Some may have noticed that there is no table button in the visual editor in WordPress. This is deliberate. Tables are intended for tabular data – defined as data that is best presented in rows and columns. So each “record” shares the same “fields”. If you do not have tabular data then it is highly recommended not to use tables in your layouts.
For starters, it’s usually more accessible to people with disabilities and it is incredibly difficult to render tables properly through voice (trying to render a two dimensional entity via a one dimensional medium). It also makes sense not to hard code presentation on your site. If you use tables, you limit yourself, the next time you’ll want to change your site, you’ll have to completely recode all your tables. Whereas if you are just using the visual editor all you need to do is change a line and and presto, your done.
Also, it gives greater flexibility to users coming to your site on alternate medium. Say, someone coming on with a cellphone. If you have a site relying on tables, it’s *really* hard to deliver the site in a different layout targeting small screen. If you only use text and basic formatting it will fit whatever medium a person coming to your site is on and they can quickly find what they are looking for and not have to pan and zoom around trying to understand what is going on.
There are many different ways to lay out a page and present the same data in ways that do not use tables. If you want to have two columns of data side by side for a schedule consider the information from the left column on top of its counterpart on the right and perhaps even making what was to be the first column bold so that it is differentiated from its counterpart data.
Ultimately though, if you need to use tables for what they were designed for and display rows and columns of tabulated data then the paste from Word button is your best friend as it will clean most of Microsoft’s proprietary formatting and give you a clean place to start.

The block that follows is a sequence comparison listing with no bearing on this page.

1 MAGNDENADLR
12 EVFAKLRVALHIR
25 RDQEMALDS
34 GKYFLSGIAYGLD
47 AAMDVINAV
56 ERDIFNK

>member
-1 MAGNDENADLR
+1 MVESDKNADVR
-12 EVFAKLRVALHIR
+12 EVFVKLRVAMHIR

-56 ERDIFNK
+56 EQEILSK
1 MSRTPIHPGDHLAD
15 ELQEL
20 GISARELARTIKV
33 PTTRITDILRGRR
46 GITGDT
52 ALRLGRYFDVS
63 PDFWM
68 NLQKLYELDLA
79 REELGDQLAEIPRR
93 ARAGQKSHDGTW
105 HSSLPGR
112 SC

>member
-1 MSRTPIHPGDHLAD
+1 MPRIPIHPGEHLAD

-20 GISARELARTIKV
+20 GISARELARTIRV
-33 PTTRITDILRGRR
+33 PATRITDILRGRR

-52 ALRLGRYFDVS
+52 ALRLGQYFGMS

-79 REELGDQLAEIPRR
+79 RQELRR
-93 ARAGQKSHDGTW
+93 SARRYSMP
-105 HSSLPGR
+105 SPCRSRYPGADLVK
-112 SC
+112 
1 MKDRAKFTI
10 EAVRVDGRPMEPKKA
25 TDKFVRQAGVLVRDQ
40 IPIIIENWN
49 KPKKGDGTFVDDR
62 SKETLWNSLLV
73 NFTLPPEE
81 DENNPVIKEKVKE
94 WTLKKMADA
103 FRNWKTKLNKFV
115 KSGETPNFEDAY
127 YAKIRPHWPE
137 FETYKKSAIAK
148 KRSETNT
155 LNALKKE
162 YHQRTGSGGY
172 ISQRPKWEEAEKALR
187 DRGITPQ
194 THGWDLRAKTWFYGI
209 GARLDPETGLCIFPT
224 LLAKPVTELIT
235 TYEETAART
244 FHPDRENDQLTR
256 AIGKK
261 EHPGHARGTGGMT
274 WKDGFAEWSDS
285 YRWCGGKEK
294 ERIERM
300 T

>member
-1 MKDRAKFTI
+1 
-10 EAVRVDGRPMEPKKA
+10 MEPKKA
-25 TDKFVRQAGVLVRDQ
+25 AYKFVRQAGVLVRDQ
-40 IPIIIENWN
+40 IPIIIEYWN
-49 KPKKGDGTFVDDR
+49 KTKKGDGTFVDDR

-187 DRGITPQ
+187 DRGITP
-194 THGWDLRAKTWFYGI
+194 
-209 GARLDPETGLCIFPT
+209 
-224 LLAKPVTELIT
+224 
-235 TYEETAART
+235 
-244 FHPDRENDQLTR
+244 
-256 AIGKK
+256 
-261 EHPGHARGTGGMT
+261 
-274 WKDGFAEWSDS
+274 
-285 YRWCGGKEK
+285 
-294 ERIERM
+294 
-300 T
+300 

Microsoft Word is a fine word processor for producing documents to be shared or printed, with a wealth of print-based options for indexing, and producing table of contents. As a web publishing tool it is a little less than ideal and produces very messy HTML. The same applies when using OpenOffice, or other word processors.
When text is pasted it initially looks fine:
But looking at the HTML code you can see that it is full of additional tagging information.
This could cause issues with the display of the post or page on your blog, and effect the general layout, as well. The same code above can be written a lot more cleanly using the WordPress visual editor:
Using Word Cleanly
If you decide that you still want to use Word then you should use the Word cleanup feature to remove all extraneous tags from your text. From the visual editor click on the show kitchen sinkbutton:
Then click on the paste Word button:
A window will appear where you can insert your Word content.
When satisfied, you can then click insert and it will clean the content and insert it into your post. Note that all your formatting will be removed so any styles will need to be added in afterward.
Click here for more information.
Many people use Microsoft Word to build web pages; however, MS Word will introduce a lot of strange code and formatting into your content behind the scenes. The end result is that you could paste something from Word into the Page editor and things will just not look right! For that reason alone, we strongly recommend that you do not use Word for web page formatting. However, if you still need it for your workflow, WordPress does have a Word copy/paste ‘cleaner’; please see the official WordPress documentation for a complete walk-through.
If you have made changes to a Page, published it, and then realized a little later “I didn’t want to do that!”, there is a WP feature called Revisions that will help. This feature saves all previous versions of a page for you and provides an easy to use restore button.
See here for more information.
When you create a new page, you can set a title. There are no real limitations; however, due to the template structure in place, we ask that you keep it to five words or less. NOTE: that whatever title you set, will be used by WordPress to create the URL for the page.
You can find more information/training on the Page editor at this location: